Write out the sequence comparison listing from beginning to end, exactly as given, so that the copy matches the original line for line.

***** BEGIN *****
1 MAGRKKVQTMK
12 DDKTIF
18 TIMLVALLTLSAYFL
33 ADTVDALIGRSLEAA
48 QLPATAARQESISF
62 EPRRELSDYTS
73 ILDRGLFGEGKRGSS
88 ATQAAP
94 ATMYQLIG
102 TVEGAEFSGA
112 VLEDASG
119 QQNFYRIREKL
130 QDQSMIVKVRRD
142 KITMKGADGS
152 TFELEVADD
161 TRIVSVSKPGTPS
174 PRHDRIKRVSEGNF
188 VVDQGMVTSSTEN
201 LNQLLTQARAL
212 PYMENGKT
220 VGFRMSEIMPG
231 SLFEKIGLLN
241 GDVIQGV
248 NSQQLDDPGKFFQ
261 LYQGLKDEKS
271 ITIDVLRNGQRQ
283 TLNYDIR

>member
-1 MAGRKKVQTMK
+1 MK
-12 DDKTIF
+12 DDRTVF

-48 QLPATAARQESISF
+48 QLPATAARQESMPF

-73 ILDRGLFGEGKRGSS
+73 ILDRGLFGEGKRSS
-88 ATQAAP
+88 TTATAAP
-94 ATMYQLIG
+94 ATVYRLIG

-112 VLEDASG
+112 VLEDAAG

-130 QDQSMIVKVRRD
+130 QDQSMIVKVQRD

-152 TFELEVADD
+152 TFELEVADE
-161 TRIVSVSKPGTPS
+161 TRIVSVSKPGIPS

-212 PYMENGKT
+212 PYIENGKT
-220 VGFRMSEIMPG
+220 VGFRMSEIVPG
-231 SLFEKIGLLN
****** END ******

1 MAGRKKVQTMK
12 DDKTIF
18 TIMLVALLTLSAYFL
33 ADTVDALIGRSLEAA
48 QLPATAARQESISF
62 EPRRELSDYTS
73 ILDRGLFGEGKRGSS
88 ATQAAP
94 ATMYQLIG
102 TVEGAEFSGA
112 VLEDASG
119 QQNFYRIREKL
130 QDQSMIVKVRRD
142 KITMKGADGS
152 TFELEVADD
161 TRIVSVSKPGTPS
174 PRHDRIKRVSEGNF
188 VVDQGMVTSSTEN
201 LNQLLTQARAL
212 PYMENGKT
220 VGFRMSEIMPG
231 SLFEKIGLLN
241 GDVIQGV
248 NSQQLDDPGKFFQ
261 LYQGLKDEKS
271 ITIDVLRNGQRQ
283 TLNYDIR

>member
-1 MAGRKKVQTMK
+1 MK
-12 DDKTIF
+12 DDRTVF

-48 QLPATAARQESISF
+48 QLPATAARQESMPF

-73 ILDRGLFGEGKRGSS
+73 ILDRGLFGEGKRSS
-88 ATQAAP
+88 TTATAAP
-94 ATMYQLIG
+94 ATVYRLIG

-112 VLEDASG
+112 VLEDAAG

-130 QDQSMIVKVRRD
+130 QDQSMIVKVQRD

-152 TFELEVADD
+152 TFELEVADE
-161 TRIVSVSKPGTPS
+161 TRIVSVSKPGIPS

-212 PYMENGKT
+212 PYIENGKT
-220 VGFRMSEIMPG
+220 VGFRMSEIVPG
-231 SLFEKIGLLN